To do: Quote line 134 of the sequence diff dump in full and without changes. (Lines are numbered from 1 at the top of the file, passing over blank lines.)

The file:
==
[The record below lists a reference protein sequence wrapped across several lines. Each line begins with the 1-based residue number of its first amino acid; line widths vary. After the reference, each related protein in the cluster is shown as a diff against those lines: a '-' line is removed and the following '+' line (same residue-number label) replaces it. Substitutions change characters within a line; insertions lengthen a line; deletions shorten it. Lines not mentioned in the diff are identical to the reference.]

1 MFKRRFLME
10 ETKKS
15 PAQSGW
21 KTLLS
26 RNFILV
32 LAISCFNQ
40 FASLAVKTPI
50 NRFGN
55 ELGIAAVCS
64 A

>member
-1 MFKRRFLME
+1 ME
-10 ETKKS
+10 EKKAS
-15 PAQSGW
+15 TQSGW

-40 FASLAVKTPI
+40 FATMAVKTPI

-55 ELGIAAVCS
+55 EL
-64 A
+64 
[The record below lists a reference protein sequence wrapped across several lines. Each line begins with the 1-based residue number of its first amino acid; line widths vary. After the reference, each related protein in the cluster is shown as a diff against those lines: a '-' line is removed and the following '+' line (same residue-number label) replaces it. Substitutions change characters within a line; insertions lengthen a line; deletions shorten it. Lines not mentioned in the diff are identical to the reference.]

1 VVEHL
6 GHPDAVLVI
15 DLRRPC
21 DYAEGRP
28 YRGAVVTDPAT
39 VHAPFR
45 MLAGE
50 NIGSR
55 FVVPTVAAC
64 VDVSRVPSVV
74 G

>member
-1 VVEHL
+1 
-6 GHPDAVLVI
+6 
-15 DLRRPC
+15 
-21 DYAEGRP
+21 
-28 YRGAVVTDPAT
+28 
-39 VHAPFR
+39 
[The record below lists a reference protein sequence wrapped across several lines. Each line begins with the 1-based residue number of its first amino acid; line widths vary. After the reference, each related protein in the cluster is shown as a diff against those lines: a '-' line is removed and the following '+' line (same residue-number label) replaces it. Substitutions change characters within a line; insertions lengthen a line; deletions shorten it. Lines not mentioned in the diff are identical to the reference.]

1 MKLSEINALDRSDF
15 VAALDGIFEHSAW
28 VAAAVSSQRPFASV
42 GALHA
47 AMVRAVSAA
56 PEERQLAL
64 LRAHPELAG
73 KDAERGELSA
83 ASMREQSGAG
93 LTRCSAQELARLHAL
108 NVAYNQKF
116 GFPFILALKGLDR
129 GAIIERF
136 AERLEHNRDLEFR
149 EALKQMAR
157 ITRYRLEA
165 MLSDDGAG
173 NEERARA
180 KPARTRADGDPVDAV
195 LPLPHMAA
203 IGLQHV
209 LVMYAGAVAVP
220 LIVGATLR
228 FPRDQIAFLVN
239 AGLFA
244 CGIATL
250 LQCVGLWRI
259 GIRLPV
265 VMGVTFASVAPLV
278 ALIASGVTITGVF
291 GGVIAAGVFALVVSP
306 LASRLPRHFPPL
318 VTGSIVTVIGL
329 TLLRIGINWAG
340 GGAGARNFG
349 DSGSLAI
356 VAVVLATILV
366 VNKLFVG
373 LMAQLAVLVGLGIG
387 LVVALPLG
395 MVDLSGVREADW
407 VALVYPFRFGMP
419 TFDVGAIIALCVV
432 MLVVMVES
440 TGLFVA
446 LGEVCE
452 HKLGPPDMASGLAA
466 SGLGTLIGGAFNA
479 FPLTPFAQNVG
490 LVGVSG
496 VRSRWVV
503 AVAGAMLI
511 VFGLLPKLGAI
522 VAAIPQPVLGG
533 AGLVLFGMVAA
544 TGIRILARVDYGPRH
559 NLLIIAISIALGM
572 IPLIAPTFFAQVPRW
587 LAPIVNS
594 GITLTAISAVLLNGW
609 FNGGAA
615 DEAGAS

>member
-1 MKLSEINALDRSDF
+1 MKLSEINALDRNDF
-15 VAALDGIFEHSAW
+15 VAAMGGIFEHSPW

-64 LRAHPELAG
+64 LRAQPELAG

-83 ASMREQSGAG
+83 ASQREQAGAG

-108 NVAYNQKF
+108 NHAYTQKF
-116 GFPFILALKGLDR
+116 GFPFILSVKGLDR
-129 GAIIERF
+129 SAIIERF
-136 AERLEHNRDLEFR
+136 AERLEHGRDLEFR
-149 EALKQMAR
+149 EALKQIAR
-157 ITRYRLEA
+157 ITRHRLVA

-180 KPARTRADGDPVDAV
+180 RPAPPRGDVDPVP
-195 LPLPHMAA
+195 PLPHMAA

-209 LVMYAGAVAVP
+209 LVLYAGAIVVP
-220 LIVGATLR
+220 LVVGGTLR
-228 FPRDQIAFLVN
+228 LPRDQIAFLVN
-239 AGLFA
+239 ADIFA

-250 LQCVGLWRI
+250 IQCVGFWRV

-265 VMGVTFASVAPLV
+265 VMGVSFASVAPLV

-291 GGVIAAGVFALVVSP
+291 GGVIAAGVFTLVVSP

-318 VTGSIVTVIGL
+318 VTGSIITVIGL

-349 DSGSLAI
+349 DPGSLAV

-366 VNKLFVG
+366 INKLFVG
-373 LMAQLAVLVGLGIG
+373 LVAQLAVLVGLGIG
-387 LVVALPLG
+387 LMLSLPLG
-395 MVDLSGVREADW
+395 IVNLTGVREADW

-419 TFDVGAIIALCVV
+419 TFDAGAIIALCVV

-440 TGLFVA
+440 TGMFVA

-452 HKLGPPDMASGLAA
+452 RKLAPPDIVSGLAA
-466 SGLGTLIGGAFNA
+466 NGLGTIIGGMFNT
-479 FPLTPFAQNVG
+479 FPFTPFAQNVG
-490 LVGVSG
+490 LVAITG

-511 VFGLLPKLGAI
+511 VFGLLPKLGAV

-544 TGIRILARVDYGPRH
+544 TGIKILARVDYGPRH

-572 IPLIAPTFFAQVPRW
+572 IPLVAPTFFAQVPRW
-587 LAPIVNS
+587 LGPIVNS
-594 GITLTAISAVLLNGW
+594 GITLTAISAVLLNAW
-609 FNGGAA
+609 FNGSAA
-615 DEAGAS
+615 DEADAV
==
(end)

-180 KPARTRADGDPVDAV